(The following text is taken from a sermon preached by Gil Rugh in 1978.)
Christ's present ministry is functioning as the High Priest on behalf of the believer, everyday in the Father's presence. Therefore, it is essential for us as believers to understand the author's message in this book. As we shall see, for those who do not understand, the author has a word of condemnation.
There are several questions about the book of Hebrews that need to be addressed before we can begin our study. The first question is 'who wrote Hebrews? ' In most of the New Testament letters the author identifies himself in the opening paragraph. For example, Paul begins his letters saying, 'Paul, an apostle of Jesus Christ', writing to the church at a certain city. This identification is obviously lacking in the book of Hebrews. Well, the question of the authorship of Hebrews is easy to answer: we don't know! To be quite candid, none of us really have the foggiest idea who wrote the book of Hebrews. Many suggestions have been made, but the best any of us can do is speculate.
Several people think that Paul wrote the book. This is a good probability, simply because of the fact that Paul wrote so much of the New Testament. Others have suggested Barnabas, Luke, and Priscilla. But the issue of ownership is not that crucial. The point is that Hebrews is a revelation from God and it's character demonstrates this fact clearly.
The second question concerning Hebrews is 'when was it written?' This question is relatively easy to answer based on the information we have. It has been established that the book of Hebrews was written between 60 and 69 A.D. It is obvious from the book, that Temple worship by the Jews was still being practiced. Because the Romans destroyed the Temple in 70 A.D., the book was obviously authored before that time. Secondly, the readers of the letter are identified as having been believers for some time, which would move the date of authorship to a later time than the earlier epistles. Third, Timothy is still alive, and is referred to at the end of the book. Based on this information, most commentators have no problem dating Hebrews during the 60's A.D.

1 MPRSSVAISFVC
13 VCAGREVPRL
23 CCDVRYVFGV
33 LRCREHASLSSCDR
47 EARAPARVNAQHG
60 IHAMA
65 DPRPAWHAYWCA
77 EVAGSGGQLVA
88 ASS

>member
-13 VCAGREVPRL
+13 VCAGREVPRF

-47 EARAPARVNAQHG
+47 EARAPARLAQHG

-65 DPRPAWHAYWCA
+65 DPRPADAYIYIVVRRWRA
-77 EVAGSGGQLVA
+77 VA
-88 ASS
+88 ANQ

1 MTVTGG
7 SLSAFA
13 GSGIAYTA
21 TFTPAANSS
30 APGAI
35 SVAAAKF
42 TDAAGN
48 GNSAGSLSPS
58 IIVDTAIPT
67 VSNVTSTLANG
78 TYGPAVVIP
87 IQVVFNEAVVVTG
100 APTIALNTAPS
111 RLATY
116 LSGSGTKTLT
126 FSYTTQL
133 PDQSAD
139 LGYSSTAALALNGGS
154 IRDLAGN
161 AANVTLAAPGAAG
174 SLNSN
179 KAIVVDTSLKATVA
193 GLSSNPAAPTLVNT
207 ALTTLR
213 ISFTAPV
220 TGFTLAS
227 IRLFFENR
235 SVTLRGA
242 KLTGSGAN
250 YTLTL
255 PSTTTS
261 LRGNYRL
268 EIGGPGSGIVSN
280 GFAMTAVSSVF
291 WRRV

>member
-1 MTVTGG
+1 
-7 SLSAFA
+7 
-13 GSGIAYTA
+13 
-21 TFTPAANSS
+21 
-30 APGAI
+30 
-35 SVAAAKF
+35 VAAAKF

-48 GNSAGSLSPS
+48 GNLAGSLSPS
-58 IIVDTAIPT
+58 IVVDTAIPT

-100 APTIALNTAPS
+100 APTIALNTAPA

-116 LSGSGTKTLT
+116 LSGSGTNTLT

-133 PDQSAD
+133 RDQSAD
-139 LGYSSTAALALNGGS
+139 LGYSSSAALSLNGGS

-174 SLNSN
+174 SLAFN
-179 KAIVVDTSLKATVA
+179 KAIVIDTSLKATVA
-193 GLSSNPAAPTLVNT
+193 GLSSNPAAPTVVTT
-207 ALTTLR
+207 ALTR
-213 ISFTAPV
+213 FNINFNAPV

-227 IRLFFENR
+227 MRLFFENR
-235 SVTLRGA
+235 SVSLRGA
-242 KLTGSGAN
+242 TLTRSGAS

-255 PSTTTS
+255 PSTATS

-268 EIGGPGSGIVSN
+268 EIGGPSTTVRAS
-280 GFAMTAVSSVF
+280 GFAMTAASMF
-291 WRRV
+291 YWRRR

The third question is 'how do we know the book was written to the Hebrews?' This seems rather obvious to us, but remember, the original manuscripts didn't have the title 'The Epistle To The Hebrews' typed on top of the letter. But the content, as we will see, supports the title.
The Hebrews, to whom this letter was written, were 'professing Christians.' And it is important for us to understand this term. These Hebrews Professed to be believers in Christ. It is obvious from the letter that some of them were not actually true believers, because they gave the Lord Jesus Christ praise with their mouths, but not with their hearts.
The purpose of the book of Hebrews is three-fold. First, it affirms the finality of Christianity. The author states that Christianity is the ultimate, final revelation from God. All revelation up to this point comes together in the book of Hebrews. This is the reason that the book relies so much on Old Testament passages to communicated it's message. God builds to the revelation of Jesus Christ from the book of Genesis until the book of Malachi. Hebrews demonstrates this fact.
Secondly, the book of Hebrews was written to show the typical character of the Mosaic Law and its regulations. By typical, we mean 'type.' The Old Testament sacrificial, and priestly system was a 'type' of Jesus Christ. Hebrews drives home the point that the Old Testament system was only a shadow of the things that were to come through the work and person of Jesus Christ. The Old Testament sacrifices never provided eternal salvation. The blood of animals could never abolish sin. However, these sacrifices pointed to the time in the future that the God-man, Jesus Christ, would be sacrificed and experience a death that could eternally save all those who believe.
Third, Hebrews warns against apostasy. The Jews at this time faced two realms of apostasy that needed to be addressed. First, there were those Jews who came to believe in Christ, but because of the pressures put on them, they returned to Judaism. We can understand this type of apostasy today. Many of us who have come to trust Jesus Christ as Lord and Savior may feel pressured to return to the church where we were raised. If we do not return, we are told that we are breaking family tradition and deserting the family faith. The author's message to the Hebrews is 'you can not go back to Judaism. If you do, you have not fully understood the revelation of God given through Jesus Christ. Your choices do not include returning to the Old Testament system so mom and dad won't be upset with you.'